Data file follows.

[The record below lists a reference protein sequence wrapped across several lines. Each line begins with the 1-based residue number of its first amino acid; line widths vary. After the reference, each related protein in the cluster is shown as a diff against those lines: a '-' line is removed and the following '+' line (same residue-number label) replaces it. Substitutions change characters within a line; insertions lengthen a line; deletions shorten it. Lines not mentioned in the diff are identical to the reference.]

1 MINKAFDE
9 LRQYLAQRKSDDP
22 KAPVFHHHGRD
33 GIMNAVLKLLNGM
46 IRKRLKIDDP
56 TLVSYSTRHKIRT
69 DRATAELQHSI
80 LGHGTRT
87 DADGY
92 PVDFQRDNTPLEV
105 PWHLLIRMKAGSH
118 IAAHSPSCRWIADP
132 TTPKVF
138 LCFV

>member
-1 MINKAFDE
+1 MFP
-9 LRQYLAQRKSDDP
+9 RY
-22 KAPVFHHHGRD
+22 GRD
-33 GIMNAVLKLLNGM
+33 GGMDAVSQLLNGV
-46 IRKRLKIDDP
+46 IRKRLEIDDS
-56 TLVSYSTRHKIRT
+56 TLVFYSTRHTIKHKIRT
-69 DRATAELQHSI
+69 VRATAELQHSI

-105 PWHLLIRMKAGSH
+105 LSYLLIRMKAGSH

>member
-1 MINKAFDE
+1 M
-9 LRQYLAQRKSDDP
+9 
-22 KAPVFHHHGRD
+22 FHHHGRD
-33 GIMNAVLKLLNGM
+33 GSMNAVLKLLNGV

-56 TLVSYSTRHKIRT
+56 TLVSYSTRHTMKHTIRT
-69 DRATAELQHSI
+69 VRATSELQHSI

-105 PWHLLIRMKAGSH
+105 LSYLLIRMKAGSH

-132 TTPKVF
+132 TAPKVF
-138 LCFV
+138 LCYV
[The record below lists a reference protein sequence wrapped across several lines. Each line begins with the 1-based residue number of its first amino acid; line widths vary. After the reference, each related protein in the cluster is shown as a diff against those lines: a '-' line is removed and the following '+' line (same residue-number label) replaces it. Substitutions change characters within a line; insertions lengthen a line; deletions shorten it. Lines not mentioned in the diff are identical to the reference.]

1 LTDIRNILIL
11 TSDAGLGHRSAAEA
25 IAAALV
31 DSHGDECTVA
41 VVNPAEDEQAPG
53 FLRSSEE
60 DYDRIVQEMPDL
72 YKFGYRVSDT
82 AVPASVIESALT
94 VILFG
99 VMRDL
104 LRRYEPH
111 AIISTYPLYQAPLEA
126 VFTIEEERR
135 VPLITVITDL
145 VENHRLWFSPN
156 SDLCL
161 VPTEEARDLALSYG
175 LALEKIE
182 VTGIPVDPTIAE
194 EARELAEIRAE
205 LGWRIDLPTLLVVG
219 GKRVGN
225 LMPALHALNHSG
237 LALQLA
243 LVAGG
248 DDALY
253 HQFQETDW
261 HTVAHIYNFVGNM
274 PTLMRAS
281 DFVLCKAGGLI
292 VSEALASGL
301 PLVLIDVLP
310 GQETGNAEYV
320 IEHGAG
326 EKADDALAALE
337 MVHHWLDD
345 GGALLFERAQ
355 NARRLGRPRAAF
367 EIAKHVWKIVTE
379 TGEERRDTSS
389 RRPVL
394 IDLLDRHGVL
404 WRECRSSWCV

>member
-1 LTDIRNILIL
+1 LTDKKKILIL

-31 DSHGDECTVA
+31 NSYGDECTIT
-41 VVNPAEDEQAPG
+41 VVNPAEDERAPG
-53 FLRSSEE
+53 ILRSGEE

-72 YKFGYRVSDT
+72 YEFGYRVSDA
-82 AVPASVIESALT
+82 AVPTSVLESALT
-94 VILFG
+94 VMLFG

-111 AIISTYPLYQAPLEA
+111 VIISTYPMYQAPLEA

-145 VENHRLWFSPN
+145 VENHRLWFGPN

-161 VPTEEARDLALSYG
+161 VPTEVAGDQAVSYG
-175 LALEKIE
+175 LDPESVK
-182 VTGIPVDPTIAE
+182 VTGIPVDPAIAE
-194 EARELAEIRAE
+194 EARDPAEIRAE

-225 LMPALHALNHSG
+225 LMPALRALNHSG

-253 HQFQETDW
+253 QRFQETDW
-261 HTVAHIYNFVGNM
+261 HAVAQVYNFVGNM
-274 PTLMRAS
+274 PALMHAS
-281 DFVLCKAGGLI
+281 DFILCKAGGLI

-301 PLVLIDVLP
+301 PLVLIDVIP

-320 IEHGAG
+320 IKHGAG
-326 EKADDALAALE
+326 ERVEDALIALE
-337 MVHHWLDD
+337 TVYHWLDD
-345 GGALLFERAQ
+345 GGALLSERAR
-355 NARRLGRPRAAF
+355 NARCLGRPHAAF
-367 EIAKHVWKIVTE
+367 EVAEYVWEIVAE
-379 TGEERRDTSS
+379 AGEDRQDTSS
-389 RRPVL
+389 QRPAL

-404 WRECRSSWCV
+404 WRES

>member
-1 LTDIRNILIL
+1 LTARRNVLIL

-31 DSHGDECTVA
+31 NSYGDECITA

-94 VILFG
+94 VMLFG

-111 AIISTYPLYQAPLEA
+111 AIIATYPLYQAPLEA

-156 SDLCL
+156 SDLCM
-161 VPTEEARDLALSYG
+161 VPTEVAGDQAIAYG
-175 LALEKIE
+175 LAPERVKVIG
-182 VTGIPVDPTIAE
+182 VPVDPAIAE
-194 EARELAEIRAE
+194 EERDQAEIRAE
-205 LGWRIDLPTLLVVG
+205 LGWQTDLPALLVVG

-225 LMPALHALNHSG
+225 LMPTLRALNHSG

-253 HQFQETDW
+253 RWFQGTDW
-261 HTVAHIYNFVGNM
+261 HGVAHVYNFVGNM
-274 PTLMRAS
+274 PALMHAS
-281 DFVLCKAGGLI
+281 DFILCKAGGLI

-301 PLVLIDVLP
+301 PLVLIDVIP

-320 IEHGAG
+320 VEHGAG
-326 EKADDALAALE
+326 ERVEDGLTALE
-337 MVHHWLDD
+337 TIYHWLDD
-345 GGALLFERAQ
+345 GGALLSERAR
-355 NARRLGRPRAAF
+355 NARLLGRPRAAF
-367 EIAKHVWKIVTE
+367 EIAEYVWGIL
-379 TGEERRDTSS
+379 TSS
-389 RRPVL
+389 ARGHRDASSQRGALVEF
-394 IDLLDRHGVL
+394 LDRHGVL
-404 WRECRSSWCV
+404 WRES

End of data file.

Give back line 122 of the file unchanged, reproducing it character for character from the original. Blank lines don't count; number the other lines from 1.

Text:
-194 EARELAEIRAE